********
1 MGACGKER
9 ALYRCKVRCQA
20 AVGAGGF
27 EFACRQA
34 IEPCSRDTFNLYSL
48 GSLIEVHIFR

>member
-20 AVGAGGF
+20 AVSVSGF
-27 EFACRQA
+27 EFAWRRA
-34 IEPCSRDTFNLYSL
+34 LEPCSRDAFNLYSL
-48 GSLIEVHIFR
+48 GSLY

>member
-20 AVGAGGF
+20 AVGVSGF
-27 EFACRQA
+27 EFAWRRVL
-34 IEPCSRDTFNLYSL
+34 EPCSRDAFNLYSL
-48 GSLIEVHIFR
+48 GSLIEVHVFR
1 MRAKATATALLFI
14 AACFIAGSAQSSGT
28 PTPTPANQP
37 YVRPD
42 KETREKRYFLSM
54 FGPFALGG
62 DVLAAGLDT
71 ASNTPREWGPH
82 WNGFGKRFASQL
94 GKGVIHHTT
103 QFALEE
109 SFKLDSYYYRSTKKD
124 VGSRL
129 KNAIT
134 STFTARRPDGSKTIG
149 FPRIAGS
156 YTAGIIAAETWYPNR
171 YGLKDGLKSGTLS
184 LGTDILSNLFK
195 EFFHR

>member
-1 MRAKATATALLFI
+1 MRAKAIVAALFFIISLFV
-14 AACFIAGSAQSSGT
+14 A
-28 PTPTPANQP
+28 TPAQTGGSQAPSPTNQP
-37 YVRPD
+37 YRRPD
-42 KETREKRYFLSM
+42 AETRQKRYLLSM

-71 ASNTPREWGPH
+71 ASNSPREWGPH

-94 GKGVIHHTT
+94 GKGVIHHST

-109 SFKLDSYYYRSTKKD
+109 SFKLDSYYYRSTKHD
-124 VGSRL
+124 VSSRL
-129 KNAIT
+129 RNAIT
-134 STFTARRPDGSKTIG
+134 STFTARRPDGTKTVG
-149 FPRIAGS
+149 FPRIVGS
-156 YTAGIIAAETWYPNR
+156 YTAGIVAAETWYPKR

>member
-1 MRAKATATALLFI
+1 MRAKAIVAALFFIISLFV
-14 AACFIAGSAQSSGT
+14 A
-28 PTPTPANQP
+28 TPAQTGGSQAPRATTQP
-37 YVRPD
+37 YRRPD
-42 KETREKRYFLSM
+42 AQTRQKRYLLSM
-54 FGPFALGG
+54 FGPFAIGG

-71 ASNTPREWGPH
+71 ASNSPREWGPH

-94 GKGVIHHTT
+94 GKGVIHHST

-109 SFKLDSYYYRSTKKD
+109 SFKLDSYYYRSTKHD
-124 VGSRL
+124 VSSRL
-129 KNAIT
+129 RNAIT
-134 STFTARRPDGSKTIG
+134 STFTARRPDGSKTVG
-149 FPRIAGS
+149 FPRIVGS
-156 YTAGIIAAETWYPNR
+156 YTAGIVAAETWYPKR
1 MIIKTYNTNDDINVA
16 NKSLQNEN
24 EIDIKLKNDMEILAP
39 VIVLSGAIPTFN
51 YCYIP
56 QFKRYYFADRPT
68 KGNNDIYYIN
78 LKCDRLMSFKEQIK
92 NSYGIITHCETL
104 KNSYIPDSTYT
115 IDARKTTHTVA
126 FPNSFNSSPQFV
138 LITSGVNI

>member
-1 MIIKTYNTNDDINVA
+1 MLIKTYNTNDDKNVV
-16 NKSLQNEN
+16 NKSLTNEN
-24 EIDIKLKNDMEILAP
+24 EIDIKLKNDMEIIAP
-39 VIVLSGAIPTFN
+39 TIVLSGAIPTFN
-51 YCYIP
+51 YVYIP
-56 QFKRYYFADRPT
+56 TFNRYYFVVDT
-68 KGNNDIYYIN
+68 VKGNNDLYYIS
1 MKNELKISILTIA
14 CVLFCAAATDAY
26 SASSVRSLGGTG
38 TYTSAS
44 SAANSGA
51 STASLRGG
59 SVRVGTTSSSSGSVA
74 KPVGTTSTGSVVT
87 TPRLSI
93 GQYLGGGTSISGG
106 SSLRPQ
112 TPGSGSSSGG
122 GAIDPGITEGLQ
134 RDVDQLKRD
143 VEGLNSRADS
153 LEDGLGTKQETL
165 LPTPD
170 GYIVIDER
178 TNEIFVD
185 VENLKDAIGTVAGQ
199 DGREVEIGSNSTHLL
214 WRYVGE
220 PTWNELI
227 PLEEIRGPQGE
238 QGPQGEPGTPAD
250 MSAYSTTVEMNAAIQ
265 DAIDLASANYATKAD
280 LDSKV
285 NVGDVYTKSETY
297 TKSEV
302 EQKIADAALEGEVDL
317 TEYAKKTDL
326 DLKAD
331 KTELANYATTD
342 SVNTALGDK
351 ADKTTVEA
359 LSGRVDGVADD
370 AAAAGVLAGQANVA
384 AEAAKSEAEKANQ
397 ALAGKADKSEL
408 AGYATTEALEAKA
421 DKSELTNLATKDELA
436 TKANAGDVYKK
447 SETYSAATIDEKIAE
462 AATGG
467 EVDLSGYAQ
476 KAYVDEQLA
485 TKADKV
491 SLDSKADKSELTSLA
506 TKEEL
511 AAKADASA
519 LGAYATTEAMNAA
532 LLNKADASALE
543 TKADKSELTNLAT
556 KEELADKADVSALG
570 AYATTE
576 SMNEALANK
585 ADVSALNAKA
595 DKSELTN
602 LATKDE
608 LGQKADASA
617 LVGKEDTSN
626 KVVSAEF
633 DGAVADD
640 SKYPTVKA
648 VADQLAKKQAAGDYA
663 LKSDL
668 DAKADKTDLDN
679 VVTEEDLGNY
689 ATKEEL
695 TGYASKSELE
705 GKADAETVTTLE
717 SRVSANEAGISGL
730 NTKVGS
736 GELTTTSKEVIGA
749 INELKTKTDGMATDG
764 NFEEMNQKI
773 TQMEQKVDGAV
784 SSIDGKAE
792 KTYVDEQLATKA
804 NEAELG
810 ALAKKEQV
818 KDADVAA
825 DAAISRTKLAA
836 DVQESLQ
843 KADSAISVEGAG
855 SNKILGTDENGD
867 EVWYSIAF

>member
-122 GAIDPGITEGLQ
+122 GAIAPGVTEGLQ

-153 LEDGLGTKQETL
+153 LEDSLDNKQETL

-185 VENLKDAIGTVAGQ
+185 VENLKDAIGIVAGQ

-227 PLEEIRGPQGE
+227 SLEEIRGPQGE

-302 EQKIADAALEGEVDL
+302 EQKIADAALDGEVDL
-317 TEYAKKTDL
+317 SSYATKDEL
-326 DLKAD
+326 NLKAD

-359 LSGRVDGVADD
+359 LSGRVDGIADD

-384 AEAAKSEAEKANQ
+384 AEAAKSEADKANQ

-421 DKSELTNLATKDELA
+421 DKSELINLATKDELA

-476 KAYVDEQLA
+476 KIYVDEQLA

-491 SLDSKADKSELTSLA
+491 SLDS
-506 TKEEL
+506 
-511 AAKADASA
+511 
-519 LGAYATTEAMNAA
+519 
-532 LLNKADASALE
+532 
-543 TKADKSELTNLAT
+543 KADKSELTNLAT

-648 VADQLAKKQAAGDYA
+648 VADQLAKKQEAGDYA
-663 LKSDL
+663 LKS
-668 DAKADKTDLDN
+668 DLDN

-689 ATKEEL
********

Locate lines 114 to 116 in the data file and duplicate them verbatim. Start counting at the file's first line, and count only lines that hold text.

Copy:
>member
-1 MIIKTYNTNDDINVA
+1 MLIKTYNTNDDKNVV